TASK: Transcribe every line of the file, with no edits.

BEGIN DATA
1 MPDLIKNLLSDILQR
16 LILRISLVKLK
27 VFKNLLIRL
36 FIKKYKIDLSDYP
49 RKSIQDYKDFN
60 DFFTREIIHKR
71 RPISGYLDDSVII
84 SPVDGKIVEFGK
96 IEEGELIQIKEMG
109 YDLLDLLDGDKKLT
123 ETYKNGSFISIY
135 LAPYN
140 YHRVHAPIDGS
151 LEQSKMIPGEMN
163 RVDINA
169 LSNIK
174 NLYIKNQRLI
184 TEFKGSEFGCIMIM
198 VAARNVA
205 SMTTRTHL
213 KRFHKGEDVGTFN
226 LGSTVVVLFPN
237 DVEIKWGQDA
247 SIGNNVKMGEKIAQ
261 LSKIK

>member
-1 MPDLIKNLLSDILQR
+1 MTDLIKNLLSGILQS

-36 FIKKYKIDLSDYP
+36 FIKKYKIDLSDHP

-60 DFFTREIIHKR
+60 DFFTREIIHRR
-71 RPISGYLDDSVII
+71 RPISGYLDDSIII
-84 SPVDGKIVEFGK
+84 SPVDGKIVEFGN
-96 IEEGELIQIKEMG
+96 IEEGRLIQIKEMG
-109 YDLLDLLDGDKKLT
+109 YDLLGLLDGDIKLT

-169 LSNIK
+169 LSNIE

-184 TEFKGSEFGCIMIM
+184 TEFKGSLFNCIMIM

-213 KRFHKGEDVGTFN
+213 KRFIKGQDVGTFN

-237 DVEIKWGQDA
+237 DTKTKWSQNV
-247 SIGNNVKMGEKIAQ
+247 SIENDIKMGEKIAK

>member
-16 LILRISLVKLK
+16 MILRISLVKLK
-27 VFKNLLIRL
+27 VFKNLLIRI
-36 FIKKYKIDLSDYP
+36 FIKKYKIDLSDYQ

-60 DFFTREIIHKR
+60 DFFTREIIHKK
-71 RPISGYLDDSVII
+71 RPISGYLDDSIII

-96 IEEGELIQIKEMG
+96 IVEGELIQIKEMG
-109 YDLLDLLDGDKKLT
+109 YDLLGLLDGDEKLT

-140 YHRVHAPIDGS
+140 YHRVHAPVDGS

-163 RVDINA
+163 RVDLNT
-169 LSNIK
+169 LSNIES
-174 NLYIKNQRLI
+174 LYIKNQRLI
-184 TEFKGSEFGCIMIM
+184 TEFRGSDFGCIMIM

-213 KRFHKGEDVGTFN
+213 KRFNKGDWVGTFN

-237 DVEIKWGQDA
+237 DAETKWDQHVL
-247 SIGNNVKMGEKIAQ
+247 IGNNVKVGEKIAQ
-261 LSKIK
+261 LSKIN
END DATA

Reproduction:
1 MPDLIKNLLSDILQR
16 LILRISLVKLK
27 VFKNLLIRL
36 FIKKYKIDLSDYP
49 RKSIQDYKDFN
60 DFFTREIIHKR
71 RPISGYLDDSVII
84 SPVDGKIVEFGK
96 IEEGELIQIKEMG
109 YDLLDLLDGDKKLT
123 ETYKNGSFISIY
135 LAPYN
140 YHRVHAPIDGS
151 LEQSKMIPGEMN
163 RVDINA
169 LSNIK
174 NLYIKNQRLI
184 TEFKGSEFGCIMIM
198 VAARNVA
205 SMTTRTHL
213 KRFHKGEDVGTFN
226 LGSTVVVLFPN
237 DVEIKWGQDA
247 SIGNNVKMGEKIAQ
261 LSKIK

>member
-1 MPDLIKNLLSDILQR
+1 MTDLIKNLLSGILQS

-36 FIKKYKIDLSDYP
+36 FIKKYKIDLSDHP

-60 DFFTREIIHKR
+60 DFFTREIIHRR
-71 RPISGYLDDSVII
+71 RPISGYLDDSIII
-84 SPVDGKIVEFGK
+84 SPVDGKIVEFGN
-96 IEEGELIQIKEMG
+96 IEEGRLIQIKEMG
-109 YDLLDLLDGDKKLT
+109 YDLLGLLDGDIKLT

-169 LSNIK
+169 LSNIE

-184 TEFKGSEFGCIMIM
+184 TEFKGSLFNCIMIM

-213 KRFHKGEDVGTFN
+213 KRFIKGQDVGTFN

-237 DVEIKWGQDA
+237 DTKTKWSQNV
-247 SIGNNVKMGEKIAQ
+247 SIENDIKMGEKIAK

>member
-16 LILRISLVKLK
+16 MILRISLVKLK
-27 VFKNLLIRL
+27 VFKNLLIRI
-36 FIKKYKIDLSDYP
+36 FIKKYKIDLSDYQ

-60 DFFTREIIHKR
+60 DFFTREIIHKK
-71 RPISGYLDDSVII
+71 RPISGYLDDSIII

-96 IEEGELIQIKEMG
+96 IVEGELIQIKEMG
-109 YDLLDLLDGDKKLT
+109 YDLLGLLDGDEKLT

-140 YHRVHAPIDGS
+140 YHRVHAPVDGS

-163 RVDINA
+163 RVDLNT
-169 LSNIK
+169 LSNIES
-174 NLYIKNQRLI
+174 LYIKNQRLI
-184 TEFKGSEFGCIMIM
+184 TEFRGSDFGCIMIM

-213 KRFHKGEDVGTFN
+213 KRFNKGDWVGTFN

-237 DVEIKWGQDA
+237 DAETKWDQHVL
-247 SIGNNVKMGEKIAQ
+247 IGNNVKVGEKIAQ
-261 LSKIK
+261 LSKIN